Dubai, United Arab Emirates
Reducing Landfills and Empowering Others
Simran’s mission is to create networks for children and youth to talk about the environment, and gain a clear understanding of environmental issues today. She is particularly interested in the issue of landfills.
Through her group SynergY, she provides leadership for 300 students from the UAE and India who work passionately to set an example for others and raise awareness. The group has planted one thousand trees in her neighborhood to green the landfill areas and to raise awareness about the need to reduce landfills and improve waste management practices. In addition, Simran has given school presentations, radio and television interviews and writes blogs. She hopes to implement this outreach with other Asian cities including her home town in India.
An accomplished speaker, Simran has attended over three dozen international conferences, youth forums, and events, traveling across the globe to make presentations and mobilize youth. Her work has empowered her to connect on various global platforms including the Global Youth board of Plant-for-the-Planet and TUNZA Eco Generation as Regional Ambassador Middle East. She was recently a youth panelist at the United Nation’s First Arab States Regional South-South Development Expo 2014, held in Qatar.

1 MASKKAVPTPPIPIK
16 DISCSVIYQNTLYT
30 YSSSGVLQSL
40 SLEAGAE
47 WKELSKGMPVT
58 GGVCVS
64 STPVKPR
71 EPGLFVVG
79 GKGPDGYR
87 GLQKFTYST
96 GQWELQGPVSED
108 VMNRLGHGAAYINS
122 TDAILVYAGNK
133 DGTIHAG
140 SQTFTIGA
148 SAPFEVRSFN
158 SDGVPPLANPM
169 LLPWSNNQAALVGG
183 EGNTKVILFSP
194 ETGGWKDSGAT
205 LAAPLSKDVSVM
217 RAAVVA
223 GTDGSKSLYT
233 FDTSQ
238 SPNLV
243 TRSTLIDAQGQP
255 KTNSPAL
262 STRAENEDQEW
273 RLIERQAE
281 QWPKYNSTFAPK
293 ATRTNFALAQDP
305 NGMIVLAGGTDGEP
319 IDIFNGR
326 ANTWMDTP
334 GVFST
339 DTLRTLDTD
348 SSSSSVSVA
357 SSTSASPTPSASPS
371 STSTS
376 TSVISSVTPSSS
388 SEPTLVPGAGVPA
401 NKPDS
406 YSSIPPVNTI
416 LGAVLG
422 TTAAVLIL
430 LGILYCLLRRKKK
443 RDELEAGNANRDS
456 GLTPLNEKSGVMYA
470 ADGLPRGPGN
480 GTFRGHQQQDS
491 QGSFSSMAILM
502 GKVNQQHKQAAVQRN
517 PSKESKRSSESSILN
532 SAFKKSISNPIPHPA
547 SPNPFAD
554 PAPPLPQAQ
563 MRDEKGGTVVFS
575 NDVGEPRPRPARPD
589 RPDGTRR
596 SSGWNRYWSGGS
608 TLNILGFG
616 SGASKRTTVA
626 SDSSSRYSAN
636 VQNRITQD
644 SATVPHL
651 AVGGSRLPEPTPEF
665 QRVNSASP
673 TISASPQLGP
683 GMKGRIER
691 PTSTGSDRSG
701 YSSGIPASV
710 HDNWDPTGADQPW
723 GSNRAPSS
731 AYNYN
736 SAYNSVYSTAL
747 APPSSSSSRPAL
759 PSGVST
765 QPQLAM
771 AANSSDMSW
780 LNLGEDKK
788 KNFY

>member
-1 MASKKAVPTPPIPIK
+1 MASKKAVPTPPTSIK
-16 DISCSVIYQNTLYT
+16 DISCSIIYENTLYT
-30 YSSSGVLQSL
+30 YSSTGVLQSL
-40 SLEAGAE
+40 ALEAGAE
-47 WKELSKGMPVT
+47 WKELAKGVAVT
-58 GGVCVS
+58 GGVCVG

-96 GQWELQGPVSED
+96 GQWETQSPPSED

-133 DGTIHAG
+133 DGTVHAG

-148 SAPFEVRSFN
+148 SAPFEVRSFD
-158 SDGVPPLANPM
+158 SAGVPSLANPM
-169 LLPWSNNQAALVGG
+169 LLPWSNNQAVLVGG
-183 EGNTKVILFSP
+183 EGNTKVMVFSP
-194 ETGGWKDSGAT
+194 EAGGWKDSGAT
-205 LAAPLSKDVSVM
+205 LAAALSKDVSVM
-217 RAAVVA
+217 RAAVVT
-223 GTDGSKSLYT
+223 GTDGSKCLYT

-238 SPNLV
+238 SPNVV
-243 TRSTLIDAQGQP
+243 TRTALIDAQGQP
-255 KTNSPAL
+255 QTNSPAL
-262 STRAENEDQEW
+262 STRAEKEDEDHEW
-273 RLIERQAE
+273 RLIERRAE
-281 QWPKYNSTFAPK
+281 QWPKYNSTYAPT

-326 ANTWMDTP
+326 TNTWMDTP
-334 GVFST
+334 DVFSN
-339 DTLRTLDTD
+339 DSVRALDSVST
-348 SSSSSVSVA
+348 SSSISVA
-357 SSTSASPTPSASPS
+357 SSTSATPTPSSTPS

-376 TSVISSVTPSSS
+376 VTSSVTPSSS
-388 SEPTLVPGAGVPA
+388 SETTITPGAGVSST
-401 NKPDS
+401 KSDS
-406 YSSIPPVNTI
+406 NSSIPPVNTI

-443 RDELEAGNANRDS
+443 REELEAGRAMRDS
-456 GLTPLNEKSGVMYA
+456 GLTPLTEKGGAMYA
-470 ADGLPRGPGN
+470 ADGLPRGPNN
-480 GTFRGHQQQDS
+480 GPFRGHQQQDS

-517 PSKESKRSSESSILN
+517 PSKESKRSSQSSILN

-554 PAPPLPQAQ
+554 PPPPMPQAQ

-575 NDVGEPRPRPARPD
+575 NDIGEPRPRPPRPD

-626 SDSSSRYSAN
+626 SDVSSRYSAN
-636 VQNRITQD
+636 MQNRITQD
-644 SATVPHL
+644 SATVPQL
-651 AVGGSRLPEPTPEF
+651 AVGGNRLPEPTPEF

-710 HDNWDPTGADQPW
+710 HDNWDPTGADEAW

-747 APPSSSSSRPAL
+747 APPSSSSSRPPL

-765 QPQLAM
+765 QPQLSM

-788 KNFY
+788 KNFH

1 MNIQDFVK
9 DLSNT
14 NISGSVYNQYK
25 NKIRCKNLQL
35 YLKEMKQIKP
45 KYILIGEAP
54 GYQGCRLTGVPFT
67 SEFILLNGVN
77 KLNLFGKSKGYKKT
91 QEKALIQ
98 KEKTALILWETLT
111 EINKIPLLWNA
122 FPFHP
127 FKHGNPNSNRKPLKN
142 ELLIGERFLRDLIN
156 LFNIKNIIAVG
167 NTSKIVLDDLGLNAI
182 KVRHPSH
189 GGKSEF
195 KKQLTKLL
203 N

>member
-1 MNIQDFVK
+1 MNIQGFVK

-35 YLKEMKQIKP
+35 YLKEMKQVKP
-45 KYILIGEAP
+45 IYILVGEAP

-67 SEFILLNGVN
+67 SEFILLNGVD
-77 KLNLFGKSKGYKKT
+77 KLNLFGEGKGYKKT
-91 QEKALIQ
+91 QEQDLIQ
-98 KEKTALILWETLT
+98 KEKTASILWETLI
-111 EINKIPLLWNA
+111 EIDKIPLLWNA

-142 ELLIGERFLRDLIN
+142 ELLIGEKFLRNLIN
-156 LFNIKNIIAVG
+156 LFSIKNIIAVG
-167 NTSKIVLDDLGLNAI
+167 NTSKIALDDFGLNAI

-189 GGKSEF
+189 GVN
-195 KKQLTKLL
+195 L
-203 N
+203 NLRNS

"No Waste" Campaign
Patna, a city in the eastern part of India, is one of the oldest residential areas in the world. Swaraj grew up there and is from a humble, middle-class family, he has overcome financial and social barriers. Still a teenager, Swaraj is a leader who is concerned about environmental and social issues and whose work has been recognized by global organizations such as UNESCO, UNEP, Dexterity Global, and Volvo.
According to the local newspaper, 1150 tons of waste are generated in the city of Patna each day, but only 700 tons are picked up. The rest is left to rot by the roadsides. When he learned of this, Swaraj organized and is leading a project called In-Waste, a program that provides bins and regular pick-up services to homes at a nominal fee. Two to three hundred high school students and other volunteers participate, as well as unemployed people who are paid a small fee. Some of this garbage is brought to a “waste-park” and is used for making children’s toys and greeting cards which are later put on exhibit. Swaraj’s goal is that everybody should care about the environment and that waste should be re-purposed. Swaraj and his group are engaging students at public schools as well as top policymakers and environmentalists. They want to get out the word that this project can be duplicated in other places.